Author: Kate Murphy
“Listening is the neglected stepchild of communication.”
Have you ever been bored when someone is speaking to you and counted down the minutes until you could extract yourself? Turns out, part of the problem could be you, or at least your listening skills.
The author of this book, journalist Kate Murphy, shared many examples of how she, and others, have uncovered some wonderful stories or resolved issues that wouldn’t have happened if they hadn’t listened well. Murphy suggests we can uncover more interesting stories and information if we give the speaker time to talk, stay curious and ask them questions that delve further into what they’ve already shared.
I was reminded of my elderly neighbour. Not long after we moved into our house, she invited me in for a cup of tea – a rare event, especially in London! I heard a fascinating story about how her husband was part of the resistance in Poland during World War Two and escaped a train headed for a concentration camp, eventually finding his way to the UK. A story I wouldn’t have heard if I hadn’t accepted her offer to sit down and listen.
Murphy says good listening is more than nodding or parroting back what the other person has said. You need to become attuned to what the other person is saying, be curious and not have an agenda for where you expect the conversation to go.
“Your dog can ‘listen’ to you. Siri or Alexa can ‘listen’ to you. But ultimately talking to your dog, Siri or Alexa will prove unsatisfying because they won’t respond in a thoughtful, feeling way, which is the measure of a good listener.” Data suggests that listeners responses are emotionally attuned to what the speaker is saying less than 5% of the time. However, you can cultivate self-awareness through paying attention to your emotions while in conversation and recognising when your fears and sensitivities may hijack your ability to listen well.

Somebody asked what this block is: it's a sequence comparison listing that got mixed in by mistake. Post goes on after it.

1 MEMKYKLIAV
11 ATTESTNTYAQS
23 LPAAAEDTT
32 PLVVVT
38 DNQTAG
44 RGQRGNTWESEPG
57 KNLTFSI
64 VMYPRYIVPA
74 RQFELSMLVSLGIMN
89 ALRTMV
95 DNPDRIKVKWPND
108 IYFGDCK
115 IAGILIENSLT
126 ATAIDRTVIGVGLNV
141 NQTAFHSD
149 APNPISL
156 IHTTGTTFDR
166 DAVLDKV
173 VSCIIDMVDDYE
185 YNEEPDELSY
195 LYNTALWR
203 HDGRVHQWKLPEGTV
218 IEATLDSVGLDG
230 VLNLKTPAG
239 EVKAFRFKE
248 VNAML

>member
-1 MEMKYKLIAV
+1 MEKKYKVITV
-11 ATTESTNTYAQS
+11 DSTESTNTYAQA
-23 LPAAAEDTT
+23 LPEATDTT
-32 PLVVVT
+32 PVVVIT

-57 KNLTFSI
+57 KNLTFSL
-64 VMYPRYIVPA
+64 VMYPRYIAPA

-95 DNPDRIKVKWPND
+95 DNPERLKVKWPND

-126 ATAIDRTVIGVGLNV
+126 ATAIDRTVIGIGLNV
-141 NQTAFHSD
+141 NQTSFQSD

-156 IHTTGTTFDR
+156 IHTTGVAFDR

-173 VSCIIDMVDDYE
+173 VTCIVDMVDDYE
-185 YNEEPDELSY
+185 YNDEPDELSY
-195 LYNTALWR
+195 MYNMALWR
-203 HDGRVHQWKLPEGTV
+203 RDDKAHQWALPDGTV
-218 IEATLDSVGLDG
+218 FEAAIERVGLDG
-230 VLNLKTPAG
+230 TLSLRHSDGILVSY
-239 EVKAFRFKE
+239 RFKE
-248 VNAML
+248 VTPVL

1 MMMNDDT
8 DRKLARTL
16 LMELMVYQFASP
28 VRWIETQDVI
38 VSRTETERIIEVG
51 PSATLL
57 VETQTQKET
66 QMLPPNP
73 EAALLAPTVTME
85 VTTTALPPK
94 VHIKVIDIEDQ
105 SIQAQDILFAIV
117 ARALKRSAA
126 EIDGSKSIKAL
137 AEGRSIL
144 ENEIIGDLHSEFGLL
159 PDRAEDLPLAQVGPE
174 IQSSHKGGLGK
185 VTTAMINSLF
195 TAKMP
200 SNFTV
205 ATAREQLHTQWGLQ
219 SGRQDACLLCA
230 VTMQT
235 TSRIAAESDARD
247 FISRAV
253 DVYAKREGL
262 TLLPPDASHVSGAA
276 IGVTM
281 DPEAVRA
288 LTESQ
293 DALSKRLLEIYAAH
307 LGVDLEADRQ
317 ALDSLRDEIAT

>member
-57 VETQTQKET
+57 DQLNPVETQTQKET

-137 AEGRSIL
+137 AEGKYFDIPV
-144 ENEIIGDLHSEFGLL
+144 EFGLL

If your friend loses their job, rather than saying ‘You’ll find something soon’ or ‘I got made redundant too once, it was awful’, listen for what seemed to affect them most and ask ‘How are you feeling about it?’ or ‘What are you worried about?’. For example, ‘It sounds like you’re really worried about how to tell your family?’
Over brunch, we shared times when we hadn’t listened well and spoke about the chapter on supporting rather than shifting the conversation. Where, rather than taking a conversation in a different direction or shifting it to your own interests, you build on what has already been said. So, for example, when someone mentions their dog escaped, rather than talking about a time your dog escaped too, you could get curious about their situation and perhaps ask whether they found the dog or what happened next.
Murphy recommends avoiding these common listening pitfalls: suggesting you know how someone feels, identifying the cause of their problem or telling them how to solve it, and minimising their concerns or bringing a forced positive perspective. Also avoid asking leading questions such as ‘Didn’t that piss you off?’, ‘Don’t you think that…?’ or adding ‘Right?’ after you make a statement. By getting curious about their experience and how they feel may lead the person to uncover insights they didn’t realise they had.
It is also not about agreeing with someone. It’s about accepting the legitimacy of their point of view, that you might have something to learn from it, and the possibility that there could be multiple truths. That’s certainly been felt in the digital world, which she points out is one of the reasons we’re listening less and taking less time to have an actual conversation with others. “The ability to listen to anyone has been replaced by the capacity to shut out everyone, particularly those who disagree with us or don’t get to the point fast enough.”
It can take some effort and mindfulness in conversations to think about how we listen. After reading the book, I believe everybody can find something to work on to improve their listening skills.
Join us for the next Business Book Brunch for International Women’s Day on 27 February at 9.30am.